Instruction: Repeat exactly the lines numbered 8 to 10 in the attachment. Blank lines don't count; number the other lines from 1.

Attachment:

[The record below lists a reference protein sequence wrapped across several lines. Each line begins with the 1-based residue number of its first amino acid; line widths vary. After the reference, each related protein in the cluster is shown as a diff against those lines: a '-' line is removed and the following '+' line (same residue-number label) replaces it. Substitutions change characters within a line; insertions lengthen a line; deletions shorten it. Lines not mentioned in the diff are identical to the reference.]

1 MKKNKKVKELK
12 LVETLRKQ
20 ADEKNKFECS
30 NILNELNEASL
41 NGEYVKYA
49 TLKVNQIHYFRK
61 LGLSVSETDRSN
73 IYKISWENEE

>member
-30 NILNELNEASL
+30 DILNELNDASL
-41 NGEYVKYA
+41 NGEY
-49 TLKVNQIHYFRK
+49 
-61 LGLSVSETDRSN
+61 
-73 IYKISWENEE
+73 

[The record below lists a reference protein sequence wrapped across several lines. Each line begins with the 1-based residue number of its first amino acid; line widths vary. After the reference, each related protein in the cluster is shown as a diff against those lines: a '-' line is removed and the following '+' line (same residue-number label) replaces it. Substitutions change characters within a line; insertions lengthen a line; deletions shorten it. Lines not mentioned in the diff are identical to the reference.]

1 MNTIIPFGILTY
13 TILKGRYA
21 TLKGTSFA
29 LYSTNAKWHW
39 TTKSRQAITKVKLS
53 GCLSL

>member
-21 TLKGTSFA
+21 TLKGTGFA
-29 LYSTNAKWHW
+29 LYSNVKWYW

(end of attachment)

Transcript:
61 LGLSVSETDRSN
73 IYKISWENEE

>member